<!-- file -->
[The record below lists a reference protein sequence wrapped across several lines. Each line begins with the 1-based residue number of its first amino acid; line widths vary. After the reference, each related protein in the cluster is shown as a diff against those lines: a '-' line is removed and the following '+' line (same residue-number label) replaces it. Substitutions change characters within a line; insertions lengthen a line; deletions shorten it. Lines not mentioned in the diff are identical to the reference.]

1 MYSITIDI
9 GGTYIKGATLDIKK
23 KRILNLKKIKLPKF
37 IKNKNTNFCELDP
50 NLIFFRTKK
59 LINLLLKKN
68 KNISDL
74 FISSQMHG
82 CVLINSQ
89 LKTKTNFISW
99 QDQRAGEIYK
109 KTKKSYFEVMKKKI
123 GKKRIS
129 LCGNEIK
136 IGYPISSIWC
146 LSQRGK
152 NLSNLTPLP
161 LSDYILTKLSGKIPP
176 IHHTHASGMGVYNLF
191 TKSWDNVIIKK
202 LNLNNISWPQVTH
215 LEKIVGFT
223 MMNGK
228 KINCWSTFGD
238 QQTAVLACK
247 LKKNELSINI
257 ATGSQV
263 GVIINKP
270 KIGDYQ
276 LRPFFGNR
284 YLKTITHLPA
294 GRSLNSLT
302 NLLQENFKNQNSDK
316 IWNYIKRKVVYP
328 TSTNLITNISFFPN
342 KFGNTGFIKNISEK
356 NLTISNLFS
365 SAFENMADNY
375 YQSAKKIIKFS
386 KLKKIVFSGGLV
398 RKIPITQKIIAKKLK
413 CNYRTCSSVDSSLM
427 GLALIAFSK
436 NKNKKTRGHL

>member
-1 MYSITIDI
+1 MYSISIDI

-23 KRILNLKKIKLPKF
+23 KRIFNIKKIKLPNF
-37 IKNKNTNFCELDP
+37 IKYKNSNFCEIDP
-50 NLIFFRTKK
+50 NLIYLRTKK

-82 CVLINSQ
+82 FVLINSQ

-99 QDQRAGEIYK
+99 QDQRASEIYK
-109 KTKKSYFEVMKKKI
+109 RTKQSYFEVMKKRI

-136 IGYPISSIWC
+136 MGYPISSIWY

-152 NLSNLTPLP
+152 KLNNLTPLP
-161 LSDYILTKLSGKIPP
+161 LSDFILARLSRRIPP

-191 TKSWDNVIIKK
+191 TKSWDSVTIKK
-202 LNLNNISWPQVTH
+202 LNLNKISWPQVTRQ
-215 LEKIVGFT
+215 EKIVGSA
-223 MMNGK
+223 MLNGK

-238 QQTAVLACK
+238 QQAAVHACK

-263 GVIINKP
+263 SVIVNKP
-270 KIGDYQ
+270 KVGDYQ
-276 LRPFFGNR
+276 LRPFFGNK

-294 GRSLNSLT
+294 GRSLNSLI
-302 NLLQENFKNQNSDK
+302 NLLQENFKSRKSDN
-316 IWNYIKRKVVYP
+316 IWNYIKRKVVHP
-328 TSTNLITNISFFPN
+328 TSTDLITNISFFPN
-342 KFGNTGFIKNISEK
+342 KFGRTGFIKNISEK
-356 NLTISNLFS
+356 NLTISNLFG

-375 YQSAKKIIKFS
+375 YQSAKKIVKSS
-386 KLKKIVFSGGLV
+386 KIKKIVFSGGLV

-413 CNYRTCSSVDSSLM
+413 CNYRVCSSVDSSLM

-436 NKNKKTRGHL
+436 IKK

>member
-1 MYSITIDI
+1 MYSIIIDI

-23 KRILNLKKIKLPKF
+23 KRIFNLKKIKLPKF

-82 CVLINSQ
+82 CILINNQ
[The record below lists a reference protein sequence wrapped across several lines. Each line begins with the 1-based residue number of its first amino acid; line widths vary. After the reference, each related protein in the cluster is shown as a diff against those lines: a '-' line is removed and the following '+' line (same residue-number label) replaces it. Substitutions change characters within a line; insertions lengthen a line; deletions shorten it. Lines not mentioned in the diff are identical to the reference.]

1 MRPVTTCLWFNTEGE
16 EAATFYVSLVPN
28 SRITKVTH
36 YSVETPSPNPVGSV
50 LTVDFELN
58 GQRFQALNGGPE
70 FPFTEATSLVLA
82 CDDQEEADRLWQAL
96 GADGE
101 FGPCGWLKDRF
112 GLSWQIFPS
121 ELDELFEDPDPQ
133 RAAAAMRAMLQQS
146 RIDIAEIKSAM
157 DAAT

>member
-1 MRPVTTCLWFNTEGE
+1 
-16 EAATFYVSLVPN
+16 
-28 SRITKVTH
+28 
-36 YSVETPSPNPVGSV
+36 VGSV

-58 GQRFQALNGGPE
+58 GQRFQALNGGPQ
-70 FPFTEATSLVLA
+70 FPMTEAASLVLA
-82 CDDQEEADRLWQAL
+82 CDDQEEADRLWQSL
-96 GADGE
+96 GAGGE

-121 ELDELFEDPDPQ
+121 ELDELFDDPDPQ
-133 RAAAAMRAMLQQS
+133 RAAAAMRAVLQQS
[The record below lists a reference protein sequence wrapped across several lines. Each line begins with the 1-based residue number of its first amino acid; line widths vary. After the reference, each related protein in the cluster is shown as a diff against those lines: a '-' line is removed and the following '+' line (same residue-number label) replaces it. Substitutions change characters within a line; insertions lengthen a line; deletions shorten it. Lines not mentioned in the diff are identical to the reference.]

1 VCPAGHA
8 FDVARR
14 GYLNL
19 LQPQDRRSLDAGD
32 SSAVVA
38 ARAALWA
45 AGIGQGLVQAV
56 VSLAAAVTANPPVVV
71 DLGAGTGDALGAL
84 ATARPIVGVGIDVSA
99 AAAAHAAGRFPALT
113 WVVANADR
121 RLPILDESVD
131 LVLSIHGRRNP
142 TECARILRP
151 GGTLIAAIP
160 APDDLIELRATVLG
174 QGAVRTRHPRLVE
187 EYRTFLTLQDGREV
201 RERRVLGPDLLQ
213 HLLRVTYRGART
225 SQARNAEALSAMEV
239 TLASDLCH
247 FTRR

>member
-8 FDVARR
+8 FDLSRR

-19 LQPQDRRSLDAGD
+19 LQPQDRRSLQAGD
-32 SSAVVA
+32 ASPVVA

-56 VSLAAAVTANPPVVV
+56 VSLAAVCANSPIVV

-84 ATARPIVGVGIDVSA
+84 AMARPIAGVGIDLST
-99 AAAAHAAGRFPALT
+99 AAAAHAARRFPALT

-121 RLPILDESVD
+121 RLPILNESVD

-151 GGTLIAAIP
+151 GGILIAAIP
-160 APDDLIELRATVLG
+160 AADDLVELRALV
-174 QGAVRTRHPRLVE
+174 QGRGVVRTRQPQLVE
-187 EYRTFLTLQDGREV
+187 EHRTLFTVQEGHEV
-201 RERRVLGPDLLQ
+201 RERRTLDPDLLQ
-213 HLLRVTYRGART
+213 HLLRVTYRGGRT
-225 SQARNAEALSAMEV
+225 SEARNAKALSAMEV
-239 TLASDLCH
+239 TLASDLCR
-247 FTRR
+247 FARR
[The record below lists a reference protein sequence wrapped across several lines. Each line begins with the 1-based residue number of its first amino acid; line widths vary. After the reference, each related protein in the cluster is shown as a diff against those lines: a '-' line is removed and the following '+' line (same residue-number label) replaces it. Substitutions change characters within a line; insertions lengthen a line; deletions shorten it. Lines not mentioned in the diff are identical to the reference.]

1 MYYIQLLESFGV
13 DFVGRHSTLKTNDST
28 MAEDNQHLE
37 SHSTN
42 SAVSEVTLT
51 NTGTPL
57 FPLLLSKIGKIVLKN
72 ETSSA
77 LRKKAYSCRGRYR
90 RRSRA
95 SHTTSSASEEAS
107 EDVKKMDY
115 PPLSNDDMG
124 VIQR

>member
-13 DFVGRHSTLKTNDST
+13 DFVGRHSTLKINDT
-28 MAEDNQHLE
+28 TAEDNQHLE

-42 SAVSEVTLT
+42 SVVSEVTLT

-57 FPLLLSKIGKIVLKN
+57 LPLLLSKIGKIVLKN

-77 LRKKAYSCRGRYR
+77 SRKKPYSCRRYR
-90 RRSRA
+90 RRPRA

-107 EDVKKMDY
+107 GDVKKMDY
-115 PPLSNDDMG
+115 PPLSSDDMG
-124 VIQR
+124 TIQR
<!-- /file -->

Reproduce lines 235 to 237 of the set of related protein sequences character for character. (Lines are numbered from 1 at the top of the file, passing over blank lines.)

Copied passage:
-115 PPLSNDDMG
+115 PPLSSDDMG
-124 VIQR